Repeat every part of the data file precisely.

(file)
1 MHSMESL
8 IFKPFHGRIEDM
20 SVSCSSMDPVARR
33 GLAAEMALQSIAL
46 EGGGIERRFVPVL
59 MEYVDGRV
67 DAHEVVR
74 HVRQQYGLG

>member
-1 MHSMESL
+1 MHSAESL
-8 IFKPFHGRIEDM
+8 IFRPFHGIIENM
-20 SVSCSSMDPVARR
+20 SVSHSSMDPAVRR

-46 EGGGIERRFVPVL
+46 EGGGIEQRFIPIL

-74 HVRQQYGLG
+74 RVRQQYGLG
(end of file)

1 MHSMESL
8 IFKPFHGRIEDM
20 SVSCSSMDPVARR
33 GLAAEMALQSIAL
46 EGGGIERRFVPVL
59 MEYVDGRV
67 DAHEVVR
74 HVRQQYGLG

>member
-1 MHSMESL
+1 MHSAESL
-8 IFKPFHGRIEDM
+8 IFRPFHGIIENM
-20 SVSCSSMDPVARR
+20 SVSHSSMDPAVRR

-46 EGGGIERRFVPVL
+46 EGGGIEQRFIPIL

-74 HVRQQYGLG
+74 RVRQQYGLG